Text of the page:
• Under the risk neutral measure $$Q$$ (if it exists & is unique), one can avoid the above cumbersome technique, and instead, one can simply take an expectation $$\mathbb{E}^{Q}$$ of the derivative pay-off at maturity and discount it, to obtain the same derivative price: the fact that this price is identical to the price arrived at using the replicating portfolio technique, shows that the risk-neutral measure is a mathematical tool that merely allows to simplify the computation of the derivative price by not having to compute the replicating portfolio directly at every time-step

• Under the risk-neutral measure, one doesn't care about the distribution of prices, one only cares about the expectation: that is because the discounted expectation under $$Q$$ gives prices, whilst the distribution doesn't really have a physical probabilistic meaning (i.e. let's consider B&S model vs. Bachelier model for a simple option: under $$Q$$, both give correct option price in expectation but the distributions are totally different and in a way, irrelevant).

Historical realized data can be regarded as a sample that can be used to estimate some real world probabilities, i.e. distributions under $$P$$. Some examples:

• Historical default frequencies of US corporate bonds are consistently lower than the credit spread of these bonds on US treasuries. In turn the credit spreads are driven by the prices at which these bonds trade: so under $$Q$$, the market over-estimates the credit risk on these bonds, but a better way of looking at it is that the market as a whole is able to estimate the default frequencies of these bonds under $$P$$ and it simply demands a premium to hold these bonds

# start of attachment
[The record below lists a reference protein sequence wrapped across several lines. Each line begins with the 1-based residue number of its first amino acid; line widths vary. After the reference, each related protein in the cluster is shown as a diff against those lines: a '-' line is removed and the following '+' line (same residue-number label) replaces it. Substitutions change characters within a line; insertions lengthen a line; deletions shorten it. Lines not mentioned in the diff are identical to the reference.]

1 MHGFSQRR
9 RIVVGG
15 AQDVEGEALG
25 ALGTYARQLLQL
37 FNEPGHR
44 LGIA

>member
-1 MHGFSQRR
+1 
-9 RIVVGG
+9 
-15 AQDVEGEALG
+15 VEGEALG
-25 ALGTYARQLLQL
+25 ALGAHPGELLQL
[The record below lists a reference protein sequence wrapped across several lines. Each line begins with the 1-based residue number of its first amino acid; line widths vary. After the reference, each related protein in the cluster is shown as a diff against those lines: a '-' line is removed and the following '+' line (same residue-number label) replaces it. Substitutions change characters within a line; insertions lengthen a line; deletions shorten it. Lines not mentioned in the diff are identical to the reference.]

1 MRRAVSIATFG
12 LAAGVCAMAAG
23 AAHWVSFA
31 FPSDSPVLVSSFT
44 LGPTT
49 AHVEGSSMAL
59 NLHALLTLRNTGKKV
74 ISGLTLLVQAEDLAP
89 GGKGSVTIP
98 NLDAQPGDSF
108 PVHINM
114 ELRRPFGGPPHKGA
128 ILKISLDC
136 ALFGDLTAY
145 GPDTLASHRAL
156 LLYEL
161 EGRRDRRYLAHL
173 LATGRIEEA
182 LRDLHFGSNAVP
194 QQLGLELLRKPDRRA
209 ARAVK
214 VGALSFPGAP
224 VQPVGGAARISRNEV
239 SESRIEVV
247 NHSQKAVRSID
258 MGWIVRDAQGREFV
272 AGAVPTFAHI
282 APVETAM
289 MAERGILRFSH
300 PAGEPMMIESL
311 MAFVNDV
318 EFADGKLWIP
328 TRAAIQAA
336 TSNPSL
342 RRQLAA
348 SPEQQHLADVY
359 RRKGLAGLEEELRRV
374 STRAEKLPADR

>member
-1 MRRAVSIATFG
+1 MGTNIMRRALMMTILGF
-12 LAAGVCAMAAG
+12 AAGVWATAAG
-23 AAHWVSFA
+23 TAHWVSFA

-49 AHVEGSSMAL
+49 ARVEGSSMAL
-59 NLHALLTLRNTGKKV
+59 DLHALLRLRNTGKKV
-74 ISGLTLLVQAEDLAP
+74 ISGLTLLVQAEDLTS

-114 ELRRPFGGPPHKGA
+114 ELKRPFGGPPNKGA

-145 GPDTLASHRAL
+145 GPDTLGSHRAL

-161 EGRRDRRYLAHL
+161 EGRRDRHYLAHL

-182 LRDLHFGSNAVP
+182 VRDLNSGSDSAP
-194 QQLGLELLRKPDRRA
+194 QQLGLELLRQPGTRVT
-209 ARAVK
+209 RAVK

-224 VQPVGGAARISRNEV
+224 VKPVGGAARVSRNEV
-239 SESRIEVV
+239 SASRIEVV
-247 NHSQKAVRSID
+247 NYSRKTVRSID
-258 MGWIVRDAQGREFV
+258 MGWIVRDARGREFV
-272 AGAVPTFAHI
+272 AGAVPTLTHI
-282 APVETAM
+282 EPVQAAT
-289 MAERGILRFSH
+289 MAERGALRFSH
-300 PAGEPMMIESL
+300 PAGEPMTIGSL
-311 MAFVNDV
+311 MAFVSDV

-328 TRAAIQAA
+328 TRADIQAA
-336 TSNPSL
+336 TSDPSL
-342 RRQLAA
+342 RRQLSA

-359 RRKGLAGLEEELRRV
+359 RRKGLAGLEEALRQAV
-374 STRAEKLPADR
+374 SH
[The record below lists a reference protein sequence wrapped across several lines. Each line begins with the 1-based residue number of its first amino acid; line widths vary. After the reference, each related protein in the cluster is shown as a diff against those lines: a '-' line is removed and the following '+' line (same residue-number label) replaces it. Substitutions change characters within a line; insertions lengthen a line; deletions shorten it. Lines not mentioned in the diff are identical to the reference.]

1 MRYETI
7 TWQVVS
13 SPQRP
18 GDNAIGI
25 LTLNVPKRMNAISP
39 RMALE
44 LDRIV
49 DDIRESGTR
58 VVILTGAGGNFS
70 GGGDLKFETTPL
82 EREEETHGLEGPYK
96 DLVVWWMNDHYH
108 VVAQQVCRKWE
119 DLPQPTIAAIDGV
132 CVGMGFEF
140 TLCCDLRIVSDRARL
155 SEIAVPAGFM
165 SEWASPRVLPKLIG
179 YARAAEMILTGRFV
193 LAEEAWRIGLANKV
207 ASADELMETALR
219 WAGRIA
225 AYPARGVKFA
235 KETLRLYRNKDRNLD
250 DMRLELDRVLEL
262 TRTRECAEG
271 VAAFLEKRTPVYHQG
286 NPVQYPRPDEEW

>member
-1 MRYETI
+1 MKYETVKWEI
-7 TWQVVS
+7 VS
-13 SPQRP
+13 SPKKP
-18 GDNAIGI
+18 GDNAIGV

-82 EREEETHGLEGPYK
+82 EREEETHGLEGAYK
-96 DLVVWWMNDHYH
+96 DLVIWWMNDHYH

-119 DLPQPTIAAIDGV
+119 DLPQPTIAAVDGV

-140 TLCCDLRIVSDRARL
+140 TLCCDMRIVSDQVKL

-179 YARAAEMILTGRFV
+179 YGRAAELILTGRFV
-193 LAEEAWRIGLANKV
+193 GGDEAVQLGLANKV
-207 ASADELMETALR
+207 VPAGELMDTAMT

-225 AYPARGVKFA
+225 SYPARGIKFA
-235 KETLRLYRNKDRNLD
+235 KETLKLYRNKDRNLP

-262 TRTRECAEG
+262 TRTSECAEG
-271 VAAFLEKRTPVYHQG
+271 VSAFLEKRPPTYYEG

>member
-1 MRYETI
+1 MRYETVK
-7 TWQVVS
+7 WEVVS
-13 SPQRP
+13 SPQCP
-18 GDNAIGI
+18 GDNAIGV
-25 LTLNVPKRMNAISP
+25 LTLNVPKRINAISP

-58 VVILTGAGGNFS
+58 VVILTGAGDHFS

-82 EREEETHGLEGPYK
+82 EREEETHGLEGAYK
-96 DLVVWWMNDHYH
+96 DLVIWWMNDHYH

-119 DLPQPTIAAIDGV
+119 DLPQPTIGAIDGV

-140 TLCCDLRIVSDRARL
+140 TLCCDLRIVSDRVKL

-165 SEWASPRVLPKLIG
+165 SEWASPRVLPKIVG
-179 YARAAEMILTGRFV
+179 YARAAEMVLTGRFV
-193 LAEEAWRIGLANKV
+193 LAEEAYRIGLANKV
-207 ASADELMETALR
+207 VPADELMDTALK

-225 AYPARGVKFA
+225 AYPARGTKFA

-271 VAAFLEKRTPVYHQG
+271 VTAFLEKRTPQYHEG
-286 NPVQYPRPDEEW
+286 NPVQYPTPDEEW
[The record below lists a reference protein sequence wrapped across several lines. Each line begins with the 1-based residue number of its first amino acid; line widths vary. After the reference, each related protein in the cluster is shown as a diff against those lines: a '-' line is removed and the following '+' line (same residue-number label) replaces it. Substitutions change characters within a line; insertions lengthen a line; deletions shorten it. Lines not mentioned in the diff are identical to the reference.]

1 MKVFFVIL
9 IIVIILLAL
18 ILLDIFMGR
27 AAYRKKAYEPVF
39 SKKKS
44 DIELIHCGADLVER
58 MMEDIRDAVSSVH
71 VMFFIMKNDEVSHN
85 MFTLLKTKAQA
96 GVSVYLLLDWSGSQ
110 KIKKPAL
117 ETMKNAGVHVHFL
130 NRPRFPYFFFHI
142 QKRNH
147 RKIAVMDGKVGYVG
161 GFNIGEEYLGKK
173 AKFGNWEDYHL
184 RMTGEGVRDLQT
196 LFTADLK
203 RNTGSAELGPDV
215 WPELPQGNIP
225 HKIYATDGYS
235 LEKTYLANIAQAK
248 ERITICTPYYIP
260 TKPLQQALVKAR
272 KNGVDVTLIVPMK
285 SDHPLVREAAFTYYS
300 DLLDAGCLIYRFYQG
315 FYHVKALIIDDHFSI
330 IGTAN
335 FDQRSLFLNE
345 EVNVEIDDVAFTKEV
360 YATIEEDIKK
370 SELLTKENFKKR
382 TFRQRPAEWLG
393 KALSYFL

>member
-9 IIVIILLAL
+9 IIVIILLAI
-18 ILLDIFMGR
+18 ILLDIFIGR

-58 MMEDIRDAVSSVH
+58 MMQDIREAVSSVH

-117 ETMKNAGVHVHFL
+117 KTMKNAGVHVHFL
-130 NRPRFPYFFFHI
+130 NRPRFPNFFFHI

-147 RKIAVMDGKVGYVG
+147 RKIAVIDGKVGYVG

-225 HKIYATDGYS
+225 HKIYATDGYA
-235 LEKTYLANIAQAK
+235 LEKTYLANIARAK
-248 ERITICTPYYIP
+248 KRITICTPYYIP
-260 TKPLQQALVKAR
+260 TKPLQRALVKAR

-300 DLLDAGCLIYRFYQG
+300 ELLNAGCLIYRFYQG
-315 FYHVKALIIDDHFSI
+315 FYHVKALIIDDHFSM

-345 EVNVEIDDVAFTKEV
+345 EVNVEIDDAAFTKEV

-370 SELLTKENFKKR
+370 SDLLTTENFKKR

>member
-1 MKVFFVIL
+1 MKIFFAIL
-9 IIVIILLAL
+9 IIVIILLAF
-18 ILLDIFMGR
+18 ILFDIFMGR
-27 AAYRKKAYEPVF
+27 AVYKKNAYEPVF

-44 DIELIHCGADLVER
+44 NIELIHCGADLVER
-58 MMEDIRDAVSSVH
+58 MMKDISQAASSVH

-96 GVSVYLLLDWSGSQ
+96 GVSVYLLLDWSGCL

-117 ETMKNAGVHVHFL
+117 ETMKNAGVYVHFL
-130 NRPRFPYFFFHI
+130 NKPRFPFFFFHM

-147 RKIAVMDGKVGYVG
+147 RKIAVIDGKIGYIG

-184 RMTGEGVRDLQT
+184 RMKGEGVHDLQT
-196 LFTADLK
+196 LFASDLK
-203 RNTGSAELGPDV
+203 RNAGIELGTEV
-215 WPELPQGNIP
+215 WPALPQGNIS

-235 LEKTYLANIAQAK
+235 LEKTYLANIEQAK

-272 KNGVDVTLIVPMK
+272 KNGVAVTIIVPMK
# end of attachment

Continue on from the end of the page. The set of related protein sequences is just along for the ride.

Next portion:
• CDSs: again, CDS prices tend to over-estimate the default frequencies across all credit ratings. This shows that the CDS writer demands a risk-premium to write these CDSs

• Implied Vols: there is a proof that when an option seller delta-hedges an option, he will lose money if the realized vol is higher than the implied vol that he charged at option inception. This is an argument for why the implied vols contain a risk premium and why they should constantly over-shoot the realized vols of the underlying

So the above examples are meant to demonstrate that under $$Q$$, the market tends to charge some risk-premium, so that market participants are compensated for holding risky instruments.

This makes sense to me: a risk-neutral agent would not care between holding a portfolio of junk bonds or a AAA-rated bonds, as long as in expectation, these portfolios would provide the same return. But in the real world, the credit spread on junk bonds not only over-estimates the default frequency (same as the credit spread on AAA bonds), but the over-estimation is so pronounced that the realized return on the junk bonds is higher than on the AAA bonds: again, that is because in real world, people need an incentive to hold junk bonds, otherwise they'd just hold AAA bonds.

• Thanks for the response, Jan. Much appreciated! – Frank Swanton May 12 at 23:50
• In particular, your explanation on how taking the expectation under the risk-neutral probability to avoid the taxing process of computing the replicating portfolio is very intuitive. – Frank Swanton May 12 at 23:58